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This poem is taken from Poetry Nation 4 Number 4, 1975.

Words for Walter Benjamin James Atlas


'On September 26, 1940, Walter Benjamin, who was about to emigrate to America, took his life at the Franco-Spanish border . . . The small group of refugees that he had joined reached the Spanish border town only to learn that Spain had closed the border that same day and that the border officials did not honour visas made out in Marseilles. The refugees were supposed to return to France by the same route the next day . . . Only on that particular day was the catastrophe possible.'
Hannah Arendt



I

The stars above the road, the lights from town,
the hurtling wind: closer now than ever,
they hold out promise of another night.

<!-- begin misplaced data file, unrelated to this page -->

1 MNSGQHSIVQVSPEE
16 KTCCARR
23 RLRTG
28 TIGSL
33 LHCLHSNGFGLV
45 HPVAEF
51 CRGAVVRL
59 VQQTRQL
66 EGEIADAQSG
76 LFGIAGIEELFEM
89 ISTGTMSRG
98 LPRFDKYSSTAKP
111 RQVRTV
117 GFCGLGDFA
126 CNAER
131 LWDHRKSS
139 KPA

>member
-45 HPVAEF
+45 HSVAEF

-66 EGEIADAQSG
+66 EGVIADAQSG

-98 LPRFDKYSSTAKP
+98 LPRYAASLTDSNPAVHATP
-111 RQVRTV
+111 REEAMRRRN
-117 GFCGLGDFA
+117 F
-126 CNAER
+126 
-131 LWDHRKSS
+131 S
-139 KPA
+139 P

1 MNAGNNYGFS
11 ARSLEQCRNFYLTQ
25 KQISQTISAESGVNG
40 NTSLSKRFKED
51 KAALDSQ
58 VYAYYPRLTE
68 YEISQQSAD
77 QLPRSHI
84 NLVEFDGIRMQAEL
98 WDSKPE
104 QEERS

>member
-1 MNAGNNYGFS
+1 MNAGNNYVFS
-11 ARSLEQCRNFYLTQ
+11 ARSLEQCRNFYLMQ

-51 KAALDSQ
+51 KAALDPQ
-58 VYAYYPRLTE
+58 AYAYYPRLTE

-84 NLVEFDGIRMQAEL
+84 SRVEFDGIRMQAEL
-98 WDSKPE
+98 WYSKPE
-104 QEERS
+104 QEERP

I'm not alone. Everyone's face betrays
the same lustre as mine, the same distress.
This at least is certain, that I am here,
among the silent refugees whose hope
is not unlike my own: a vanished world.

What I possess comes to less than nothing,
or more than all. My precious unread books,
letters, albums, lithographs: all I owned
has been lost. Living means leaving traces.

Has this happened? Now, crossing the mountains,
my sick heart rising in its brittle cage,
...
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